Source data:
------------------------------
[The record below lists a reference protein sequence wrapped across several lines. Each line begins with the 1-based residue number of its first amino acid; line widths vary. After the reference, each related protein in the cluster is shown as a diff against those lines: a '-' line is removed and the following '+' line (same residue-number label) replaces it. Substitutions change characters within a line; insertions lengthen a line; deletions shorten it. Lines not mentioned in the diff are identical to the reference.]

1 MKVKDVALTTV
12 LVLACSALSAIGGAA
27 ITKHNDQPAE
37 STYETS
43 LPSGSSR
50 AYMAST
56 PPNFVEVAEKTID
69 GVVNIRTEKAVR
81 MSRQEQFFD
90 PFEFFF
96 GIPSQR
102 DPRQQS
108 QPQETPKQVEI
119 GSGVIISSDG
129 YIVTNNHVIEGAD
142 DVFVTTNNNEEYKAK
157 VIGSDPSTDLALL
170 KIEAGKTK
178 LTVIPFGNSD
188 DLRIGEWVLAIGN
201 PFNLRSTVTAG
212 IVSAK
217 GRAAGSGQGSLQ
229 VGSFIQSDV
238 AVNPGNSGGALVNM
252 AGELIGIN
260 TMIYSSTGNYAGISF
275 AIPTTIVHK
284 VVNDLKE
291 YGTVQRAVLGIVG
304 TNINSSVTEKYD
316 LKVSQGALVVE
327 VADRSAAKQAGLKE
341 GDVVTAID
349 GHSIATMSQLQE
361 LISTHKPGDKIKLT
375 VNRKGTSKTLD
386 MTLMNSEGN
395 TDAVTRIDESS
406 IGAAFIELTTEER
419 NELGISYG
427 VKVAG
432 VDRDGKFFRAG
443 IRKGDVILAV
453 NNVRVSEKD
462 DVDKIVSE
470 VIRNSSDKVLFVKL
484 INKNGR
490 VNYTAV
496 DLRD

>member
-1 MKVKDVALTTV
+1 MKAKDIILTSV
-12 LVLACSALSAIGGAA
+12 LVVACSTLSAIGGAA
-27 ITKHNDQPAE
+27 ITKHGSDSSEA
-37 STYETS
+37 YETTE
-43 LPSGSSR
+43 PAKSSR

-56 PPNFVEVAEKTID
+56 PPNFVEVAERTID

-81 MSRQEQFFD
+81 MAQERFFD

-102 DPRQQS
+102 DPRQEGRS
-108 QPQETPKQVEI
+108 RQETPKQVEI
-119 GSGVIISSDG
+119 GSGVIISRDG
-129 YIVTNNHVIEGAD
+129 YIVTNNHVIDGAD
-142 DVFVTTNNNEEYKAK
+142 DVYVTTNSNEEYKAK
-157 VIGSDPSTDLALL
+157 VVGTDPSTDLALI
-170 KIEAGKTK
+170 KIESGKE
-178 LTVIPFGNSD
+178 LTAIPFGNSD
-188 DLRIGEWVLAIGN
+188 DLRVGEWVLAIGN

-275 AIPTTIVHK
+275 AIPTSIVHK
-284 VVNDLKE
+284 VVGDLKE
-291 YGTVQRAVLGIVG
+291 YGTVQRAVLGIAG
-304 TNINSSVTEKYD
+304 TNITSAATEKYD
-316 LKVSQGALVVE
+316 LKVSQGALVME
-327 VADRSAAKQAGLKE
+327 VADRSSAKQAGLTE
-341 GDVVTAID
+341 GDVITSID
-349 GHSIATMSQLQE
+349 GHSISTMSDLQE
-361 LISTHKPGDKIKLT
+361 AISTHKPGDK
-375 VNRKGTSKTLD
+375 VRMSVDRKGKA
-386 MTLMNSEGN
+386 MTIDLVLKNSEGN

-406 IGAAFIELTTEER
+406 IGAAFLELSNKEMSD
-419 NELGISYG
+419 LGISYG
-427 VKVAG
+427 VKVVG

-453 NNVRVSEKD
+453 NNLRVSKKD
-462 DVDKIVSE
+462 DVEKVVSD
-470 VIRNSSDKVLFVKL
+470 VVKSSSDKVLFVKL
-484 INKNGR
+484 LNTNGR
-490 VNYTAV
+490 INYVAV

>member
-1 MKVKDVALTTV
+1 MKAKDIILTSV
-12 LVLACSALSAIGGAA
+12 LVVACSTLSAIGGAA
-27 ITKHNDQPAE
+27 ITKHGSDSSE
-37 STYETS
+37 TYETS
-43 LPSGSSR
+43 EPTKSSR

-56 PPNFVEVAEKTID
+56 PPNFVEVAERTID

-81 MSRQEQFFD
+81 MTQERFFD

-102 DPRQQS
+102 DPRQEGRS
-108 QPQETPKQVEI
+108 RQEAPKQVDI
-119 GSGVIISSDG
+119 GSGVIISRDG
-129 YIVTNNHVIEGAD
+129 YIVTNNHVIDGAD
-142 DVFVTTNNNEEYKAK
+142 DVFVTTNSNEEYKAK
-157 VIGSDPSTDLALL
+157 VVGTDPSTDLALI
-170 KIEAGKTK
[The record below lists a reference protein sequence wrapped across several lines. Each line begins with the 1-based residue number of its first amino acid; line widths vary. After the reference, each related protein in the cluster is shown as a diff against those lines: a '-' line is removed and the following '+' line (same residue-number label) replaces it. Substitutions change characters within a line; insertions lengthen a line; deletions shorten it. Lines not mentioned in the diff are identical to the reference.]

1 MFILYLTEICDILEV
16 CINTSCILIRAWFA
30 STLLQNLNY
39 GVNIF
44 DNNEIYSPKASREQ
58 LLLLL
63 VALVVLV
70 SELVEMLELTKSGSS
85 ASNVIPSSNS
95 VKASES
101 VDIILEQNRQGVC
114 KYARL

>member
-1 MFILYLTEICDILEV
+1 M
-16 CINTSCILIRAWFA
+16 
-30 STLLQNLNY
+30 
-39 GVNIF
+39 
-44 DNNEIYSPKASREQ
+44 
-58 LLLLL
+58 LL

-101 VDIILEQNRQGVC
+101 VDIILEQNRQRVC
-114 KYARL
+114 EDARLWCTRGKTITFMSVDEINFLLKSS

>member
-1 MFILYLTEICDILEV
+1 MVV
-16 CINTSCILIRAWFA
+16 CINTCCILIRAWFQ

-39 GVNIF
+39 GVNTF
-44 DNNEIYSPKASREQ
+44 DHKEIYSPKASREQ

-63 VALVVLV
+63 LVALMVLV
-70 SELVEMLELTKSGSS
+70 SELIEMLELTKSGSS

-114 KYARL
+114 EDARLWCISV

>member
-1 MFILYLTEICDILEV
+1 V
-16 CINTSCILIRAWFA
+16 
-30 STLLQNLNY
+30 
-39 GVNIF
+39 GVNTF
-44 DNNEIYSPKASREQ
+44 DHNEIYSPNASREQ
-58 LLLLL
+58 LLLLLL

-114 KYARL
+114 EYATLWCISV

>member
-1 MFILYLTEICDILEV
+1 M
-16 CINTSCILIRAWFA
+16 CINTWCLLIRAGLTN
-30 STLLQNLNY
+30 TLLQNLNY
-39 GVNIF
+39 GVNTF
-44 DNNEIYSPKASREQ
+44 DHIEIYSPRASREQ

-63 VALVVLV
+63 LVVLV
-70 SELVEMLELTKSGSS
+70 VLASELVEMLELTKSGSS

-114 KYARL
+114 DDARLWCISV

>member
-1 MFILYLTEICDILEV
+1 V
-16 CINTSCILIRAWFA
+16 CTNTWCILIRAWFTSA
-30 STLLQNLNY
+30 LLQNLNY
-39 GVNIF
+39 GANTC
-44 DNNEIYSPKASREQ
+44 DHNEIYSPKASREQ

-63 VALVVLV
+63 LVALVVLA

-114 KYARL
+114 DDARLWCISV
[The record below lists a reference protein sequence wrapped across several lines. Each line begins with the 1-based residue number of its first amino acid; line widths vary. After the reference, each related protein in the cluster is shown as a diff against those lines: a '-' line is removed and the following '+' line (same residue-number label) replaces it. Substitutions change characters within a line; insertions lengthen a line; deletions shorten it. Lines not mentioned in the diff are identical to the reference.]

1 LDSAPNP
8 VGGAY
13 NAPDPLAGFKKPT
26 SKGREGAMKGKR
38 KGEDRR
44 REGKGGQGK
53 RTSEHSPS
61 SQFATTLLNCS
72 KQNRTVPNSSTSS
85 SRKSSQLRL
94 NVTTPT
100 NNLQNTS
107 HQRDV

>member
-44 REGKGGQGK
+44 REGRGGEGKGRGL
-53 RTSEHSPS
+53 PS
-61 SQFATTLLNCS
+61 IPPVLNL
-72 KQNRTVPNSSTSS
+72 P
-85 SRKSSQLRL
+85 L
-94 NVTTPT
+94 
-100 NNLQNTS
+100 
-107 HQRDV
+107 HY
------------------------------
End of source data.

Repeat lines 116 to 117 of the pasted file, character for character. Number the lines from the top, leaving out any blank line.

+462 DVEKVVSD
-470 VIRNSSDKVLFVKL